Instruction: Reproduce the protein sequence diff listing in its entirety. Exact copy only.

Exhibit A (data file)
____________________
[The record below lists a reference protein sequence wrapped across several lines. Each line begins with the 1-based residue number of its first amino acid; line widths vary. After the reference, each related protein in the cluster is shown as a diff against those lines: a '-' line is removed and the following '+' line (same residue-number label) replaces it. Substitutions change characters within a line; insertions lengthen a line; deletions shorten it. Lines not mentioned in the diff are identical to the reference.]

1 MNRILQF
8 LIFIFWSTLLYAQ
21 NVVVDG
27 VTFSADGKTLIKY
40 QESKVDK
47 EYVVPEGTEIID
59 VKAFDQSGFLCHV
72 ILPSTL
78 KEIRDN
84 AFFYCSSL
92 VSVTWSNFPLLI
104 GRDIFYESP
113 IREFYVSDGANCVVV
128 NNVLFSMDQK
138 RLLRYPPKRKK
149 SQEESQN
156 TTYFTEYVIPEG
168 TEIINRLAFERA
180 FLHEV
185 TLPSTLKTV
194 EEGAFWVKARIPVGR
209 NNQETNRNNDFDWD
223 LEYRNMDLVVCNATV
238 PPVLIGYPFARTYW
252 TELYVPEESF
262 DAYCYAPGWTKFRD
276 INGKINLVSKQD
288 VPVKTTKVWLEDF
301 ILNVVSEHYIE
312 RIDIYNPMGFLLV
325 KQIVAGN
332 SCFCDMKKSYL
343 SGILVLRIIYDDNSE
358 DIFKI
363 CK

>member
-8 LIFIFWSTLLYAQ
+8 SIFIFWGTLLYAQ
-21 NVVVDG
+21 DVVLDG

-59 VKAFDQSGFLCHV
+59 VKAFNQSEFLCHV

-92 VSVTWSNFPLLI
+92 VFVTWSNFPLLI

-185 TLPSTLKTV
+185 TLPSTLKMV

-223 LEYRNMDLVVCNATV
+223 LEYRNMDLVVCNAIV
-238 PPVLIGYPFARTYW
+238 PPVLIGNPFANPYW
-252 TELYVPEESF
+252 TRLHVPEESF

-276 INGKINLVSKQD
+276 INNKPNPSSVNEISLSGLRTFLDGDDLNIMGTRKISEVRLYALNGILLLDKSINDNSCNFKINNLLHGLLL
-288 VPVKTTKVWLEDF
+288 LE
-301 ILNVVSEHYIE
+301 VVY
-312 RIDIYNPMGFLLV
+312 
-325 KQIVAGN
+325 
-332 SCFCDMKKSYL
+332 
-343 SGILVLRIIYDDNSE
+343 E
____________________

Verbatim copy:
[The record below lists a reference protein sequence wrapped across several lines. Each line begins with the 1-based residue number of its first amino acid; line widths vary. After the reference, each related protein in the cluster is shown as a diff against those lines: a '-' line is removed and the following '+' line (same residue-number label) replaces it. Substitutions change characters within a line; insertions lengthen a line; deletions shorten it. Lines not mentioned in the diff are identical to the reference.]

1 MNRILQF
8 LIFIFWSTLLYAQ
21 NVVVDG
27 VTFSADGKTLIKY
40 QESKVDK
47 EYVVPEGTEIID
59 VKAFDQSGFLCHV
72 ILPSTL
78 KEIRDN
84 AFFYCSSL
92 VSVTWSNFPLLI
104 GRDIFYESP
113 IREFYVSDGANCVVV
128 NNVLFSMDQK
138 RLLRYPPKRKK
149 SQEESQN
156 TTYFTEYVIPEG
168 TEIINRLAFERA
180 FLHEV
185 TLPSTLKTV
194 EEGAFWVKARIPVGR
209 NNQETNRNNDFDWD
223 LEYRNMDLVVCNATV
238 PPVLIGYPFARTYW
252 TELYVPEESF
262 DAYCYAPGWTKFRD
276 INGKINLVSKQD
288 VPVKTTKVWLEDF
301 ILNVVSEHYIE
312 RIDIYNPMGFLLV
325 KQIVAGN
332 SCFCDMKKSYL
343 SGILVLRIIYDDNSE
358 DIFKI
363 CK

>member
-8 LIFIFWSTLLYAQ
+8 SIFIFWGTLLYAQ
-21 NVVVDG
+21 DVVLDG

-59 VKAFDQSGFLCHV
+59 VKAFNQSEFLCHV

-92 VSVTWSNFPLLI
+92 VFVTWSNFPLLI

-185 TLPSTLKTV
+185 TLPSTLKMV

-223 LEYRNMDLVVCNATV
+223 LEYRNMDLVVCNAIV
-238 PPVLIGYPFARTYW
+238 PPVLIGNPFANPYW
-252 TELYVPEESF
+252 TRLHVPEESF

-276 INGKINLVSKQD
+276 INNKPNPSSVNEISLSGLRTFLDGDDLNIMGTRKISEVRLYALNGILLLDKSINDNSCNFKINNLLHGLLL
-288 VPVKTTKVWLEDF
+288 LE
-301 ILNVVSEHYIE
+301 VVY
-312 RIDIYNPMGFLLV
+312 
-325 KQIVAGN
+325 
-332 SCFCDMKKSYL
+332 
-343 SGILVLRIIYDDNSE
+343 E